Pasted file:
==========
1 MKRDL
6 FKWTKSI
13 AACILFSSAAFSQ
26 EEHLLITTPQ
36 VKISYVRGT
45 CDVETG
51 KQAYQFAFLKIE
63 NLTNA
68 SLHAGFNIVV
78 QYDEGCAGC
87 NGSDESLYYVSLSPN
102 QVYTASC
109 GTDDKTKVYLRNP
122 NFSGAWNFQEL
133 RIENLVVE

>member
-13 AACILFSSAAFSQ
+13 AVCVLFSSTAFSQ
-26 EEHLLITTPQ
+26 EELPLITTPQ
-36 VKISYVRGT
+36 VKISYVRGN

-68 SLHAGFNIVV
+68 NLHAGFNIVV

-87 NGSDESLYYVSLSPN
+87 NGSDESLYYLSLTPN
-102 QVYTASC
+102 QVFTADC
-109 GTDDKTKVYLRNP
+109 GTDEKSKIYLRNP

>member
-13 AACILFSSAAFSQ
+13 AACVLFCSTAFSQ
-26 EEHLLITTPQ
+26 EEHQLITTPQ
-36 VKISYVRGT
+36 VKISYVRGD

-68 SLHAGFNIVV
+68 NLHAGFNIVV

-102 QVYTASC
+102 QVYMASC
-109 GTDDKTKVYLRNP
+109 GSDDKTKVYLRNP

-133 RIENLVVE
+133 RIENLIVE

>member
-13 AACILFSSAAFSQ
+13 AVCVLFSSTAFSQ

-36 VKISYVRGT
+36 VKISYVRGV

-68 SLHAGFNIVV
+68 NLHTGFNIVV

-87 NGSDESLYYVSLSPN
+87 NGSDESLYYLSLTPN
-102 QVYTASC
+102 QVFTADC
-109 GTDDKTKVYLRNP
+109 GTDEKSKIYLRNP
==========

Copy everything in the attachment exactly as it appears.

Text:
1 MKRDL
6 FKWTKSI
13 AACILFSSAAFSQ
26 EEHLLITTPQ
36 VKISYVRGT
45 CDVETG
51 KQAYQFAFLKIE
63 NLTNA
68 SLHAGFNIVV
78 QYDEGCAGC
87 NGSDESLYYVSLSPN
102 QVYTASC
109 GTDDKTKVYLRNP
122 NFSGAWNFQEL
133 RIENLVVE

>member
-13 AACILFSSAAFSQ
+13 AVCVLFSSTAFSQ
-26 EEHLLITTPQ
+26 EELPLITTPQ
-36 VKISYVRGT
+36 VKISYVRGN

-68 SLHAGFNIVV
+68 NLHAGFNIVV

-87 NGSDESLYYVSLSPN
+87 NGSDESLYYLSLTPN
-102 QVYTASC
+102 QVFTADC
-109 GTDDKTKVYLRNP
+109 GTDEKSKIYLRNP

>member
-13 AACILFSSAAFSQ
+13 AACVLFCSTAFSQ
-26 EEHLLITTPQ
+26 EEHQLITTPQ
-36 VKISYVRGT
+36 VKISYVRGD

-68 SLHAGFNIVV
+68 NLHAGFNIVV

-102 QVYTASC
+102 QVYMASC
-109 GTDDKTKVYLRNP
+109 GSDDKTKVYLRNP

-133 RIENLVVE
+133 RIENLIVE

>member
-13 AACILFSSAAFSQ
+13 AVCVLFSSTAFSQ

-36 VKISYVRGT
+36 VKISYVRGV

-68 SLHAGFNIVV
+68 NLHTGFNIVV

-87 NGSDESLYYVSLSPN
+87 NGSDESLYYLSLTPN
-102 QVYTASC
+102 QVFTADC
-109 GTDDKTKVYLRNP
+109 GTDEKSKIYLRNP